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Original article
Abnormal thymic stromal lymphopoietin expression in the duodenal mucosa of patients with coeliac disease
  1. Paolo Biancheri1,2,
  2. Antonio Di Sabatino1,
  3. Maria Rescigno3,
  4. Paolo Giuffrida1,2,
  5. Giulia Fornasa3,
  6. Katerina Tsilingiri3,
  7. Sylvia L F Pender4,
  8. Cinzia Papadia5,
  9. Eleanor Wood6,
  10. Alessandra Pasini1,
  11. Cristina Ubezio1,
  12. Alessandro Vanoli7,
  13. Alastair Forbes5,
  14. Thomas T MacDonald2,
  15. Gino R Corazza1
  1. 1First Department of Internal Medicine, St Matteo Hospital, University of Pavia, Pavia, Italy
  2. 2Centre for Immunobiology, Barts and the London School of Medicine and Dentistry, London, UK
  3. 3Department of Experimental Oncology, European Institute of Oncology, Milan, Italy
  4. 4Faculty of Medicine, University of Southampton, Southampton, UK
  5. 5Department of Gastroenterology, Norfolk and Norwich University Hospital, Norwich Medical School, University of East Anglia, Norwich, UK
  6. 6Academic Department of Medical and Surgical Gastroenterology, Homerton University Hospital, London, UK
  7. 7Department of Molecular Medicine, St Matteo Hospital, University of Pavia, Pavia, Italy
  1. Correspondence to Professor Antonio Di Sabatino, Clinica Medica I, Fondazione IRCCS Policlinico San Matteo, Università di Pavia, Piazzale Golgi 19, Pavia 27100, Italy; a.disabatino{at}smatteo.pv.it

Abstract

Objective The short isoform of thymic stromal lymphopoietin (TSLP), a cytokine constitutively expressed by epithelial cells, is crucial in preserving immune tolerance in the gut. TSLP deficiency has been implicated in sustaining intestinal damage in Crohn's disease. We explored mucosal TSLP expression and function in refractory and uncomplicated coeliac disease (CD), a T-cell-mediated enteropathy induced by gluten in genetically susceptible individuals.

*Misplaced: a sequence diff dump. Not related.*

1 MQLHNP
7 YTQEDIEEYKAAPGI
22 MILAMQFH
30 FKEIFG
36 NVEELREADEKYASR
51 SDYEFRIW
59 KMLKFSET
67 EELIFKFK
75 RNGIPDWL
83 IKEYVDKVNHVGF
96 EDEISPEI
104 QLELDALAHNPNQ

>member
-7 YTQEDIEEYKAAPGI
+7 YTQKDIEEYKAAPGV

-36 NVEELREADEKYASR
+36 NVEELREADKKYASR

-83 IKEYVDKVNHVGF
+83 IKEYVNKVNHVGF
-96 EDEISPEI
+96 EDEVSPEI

Design TSLP isoforms—long and short—and receptors—TSLPR and interleukin (IL)-7Rα—were assessed by immunofluorescence, immunoblotting and qRT-PCR in the duodenum of untreated, treated, potential and refractory patients with CD. The ability of the serine protease furin or CD biopsy supernatants to cleave TSLP was evaluated by immunoblotting. The production of interferon (IFN)-γ and IL-8 by untreated CD biopsies cultured ex vivo with TSLP isoforms was also assessed.

Results Mucosal TSLP, but not TSLPR and IL-7Rα, was reduced in untreated CD and refractory CD in comparison to treated CD, potential CD and controls. Transcripts of both TSLP isoforms were decreased in active CD mucosa. Furin, which was overexpressed in active CD biopsies, was able to cleave TSLP in vitro. Accordingly, refractory and untreated CD supernatants showed higher TSLP-degrading capacity in comparison to treated CD and control supernatants. In our ex vivo model, both TSLP isoforms significantly downregulated IFN-γ and IL-8 production by untreated CD biopsies.

Conclusions Reduced mucosal TSLP expression may contribute to intestinal damage in refractory and untreated CD. Further studies are needed to verify whether restoring TSLP might be therapeutically useful especially in refractory patients with CD.

  • COELIAC DISEASE
  • GUT IMMUNOLOGY
  • MATRIX METALLOPROTEINASE
  • MUCOSAL IMMUNITY
  • SMALL INTESTINE

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